Of course, not everything was smooth sailing. D and E were playing ball in front of the RV and the ball flew in front of the neighboring RV. D ran to get it and was bitten by the neighbor’s dog! Fortunately he was wearing long sleeves and wasn’t hurt too bad, but he was traumatized and scraped. Poor guy! The neighbor wouldn’t keep his dog on a leash and the dog ran up to the kids wildly on several occasions. That made me very mad. Secondly, Bella got a quick tummy bug and threw up AND I got a rash all over my arm. Apart from that, though, the trip went smoothly. No one had any lasting damage and had an overall good time. The kids got to hear wild woodpeckers and a hoot owl for the first time. They were able to climb and explore to their hearts content. D certainly didn’t want to go home today. “How about we go home to get more clothes and food, then come back?” he pleaded, “I don’t want to go to preschool anyway. I want to stay here forever!” A also pondered what it would be like to live in a place like that, acres and acres of wilderness and, of course, horses. That girl loves horses.
The sunrise was spectacular this morning. Rising pink and red through the fog, the aura was breathtaking. I took my canine companion on a nice, long walk, just the two of us. The only sounds in the world were the birds welcoming the day with their morning songs. We saw robins and swallows, blue jays and cardinals. What absolute peace. Walking through nature in the quiet stillness of the morning is so soothing and relaxing. It doesn’t happen nearly often enough. I love moments like that.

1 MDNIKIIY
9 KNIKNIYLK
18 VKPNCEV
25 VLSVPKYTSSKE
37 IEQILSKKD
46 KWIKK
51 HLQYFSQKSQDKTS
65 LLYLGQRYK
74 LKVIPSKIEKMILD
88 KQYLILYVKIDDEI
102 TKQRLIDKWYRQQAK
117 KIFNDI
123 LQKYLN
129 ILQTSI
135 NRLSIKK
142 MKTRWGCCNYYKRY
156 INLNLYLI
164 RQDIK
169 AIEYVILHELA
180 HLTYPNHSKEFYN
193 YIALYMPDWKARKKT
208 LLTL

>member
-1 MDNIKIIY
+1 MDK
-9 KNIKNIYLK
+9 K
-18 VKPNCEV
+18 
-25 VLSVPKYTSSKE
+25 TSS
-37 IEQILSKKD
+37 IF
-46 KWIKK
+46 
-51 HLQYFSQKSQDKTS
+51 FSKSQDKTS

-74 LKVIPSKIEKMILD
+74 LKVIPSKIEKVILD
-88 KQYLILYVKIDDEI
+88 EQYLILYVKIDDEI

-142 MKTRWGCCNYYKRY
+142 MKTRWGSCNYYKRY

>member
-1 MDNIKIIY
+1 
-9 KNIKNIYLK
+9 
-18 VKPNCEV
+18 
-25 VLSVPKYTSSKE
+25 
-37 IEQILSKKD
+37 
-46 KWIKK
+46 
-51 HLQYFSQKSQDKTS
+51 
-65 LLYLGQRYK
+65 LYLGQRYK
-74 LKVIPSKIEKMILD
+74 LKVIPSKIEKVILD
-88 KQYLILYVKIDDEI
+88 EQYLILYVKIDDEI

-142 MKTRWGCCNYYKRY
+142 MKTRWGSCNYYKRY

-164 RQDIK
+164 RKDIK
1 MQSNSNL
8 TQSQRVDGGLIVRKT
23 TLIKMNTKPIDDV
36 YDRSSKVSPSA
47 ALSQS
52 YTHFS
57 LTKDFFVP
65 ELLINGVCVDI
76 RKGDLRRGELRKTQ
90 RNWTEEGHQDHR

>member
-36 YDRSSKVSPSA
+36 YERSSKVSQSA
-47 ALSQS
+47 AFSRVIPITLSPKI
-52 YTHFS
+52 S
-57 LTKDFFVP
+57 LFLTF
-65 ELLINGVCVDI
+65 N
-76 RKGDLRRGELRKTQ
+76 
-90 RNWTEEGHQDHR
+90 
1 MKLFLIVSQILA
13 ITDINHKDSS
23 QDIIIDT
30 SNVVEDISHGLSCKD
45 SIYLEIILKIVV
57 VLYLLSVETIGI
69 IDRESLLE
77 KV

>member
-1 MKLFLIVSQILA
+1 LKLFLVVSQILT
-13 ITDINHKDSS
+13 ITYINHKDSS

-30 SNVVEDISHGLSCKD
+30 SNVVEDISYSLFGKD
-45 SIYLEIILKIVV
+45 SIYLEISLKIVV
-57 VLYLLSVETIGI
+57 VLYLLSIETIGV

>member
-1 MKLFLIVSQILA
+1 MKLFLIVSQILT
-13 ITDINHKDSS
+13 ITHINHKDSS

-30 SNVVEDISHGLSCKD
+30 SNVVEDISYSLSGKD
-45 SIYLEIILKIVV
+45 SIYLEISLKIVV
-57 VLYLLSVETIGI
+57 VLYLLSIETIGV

Our weekend away ended all too soon. Time to clean up, hit the road, and prepare for a new week of business. We had to visit the ponies, climbing tree, and playground one last time before leaving. Derek tried his hardest to convince us to stay forever. He loves camping! Had it not been for unleashed, biting dogs, we definitely could have stayed longer. Lake in the Forest Black Bear Resort was unlike any place we’ve ever stayed, but not in a bad way. It was more like a community than a campground. We met some interesting characters along the way, walked and explored, and enjoyed nature the way it’s meant to be enjoyed. The kids may not be able to connect with the forest and climb great trees every day, but I hope that adventures like these leave a lasting impression on them. After all, what is childhood without some dirt, tree climbing, and horses?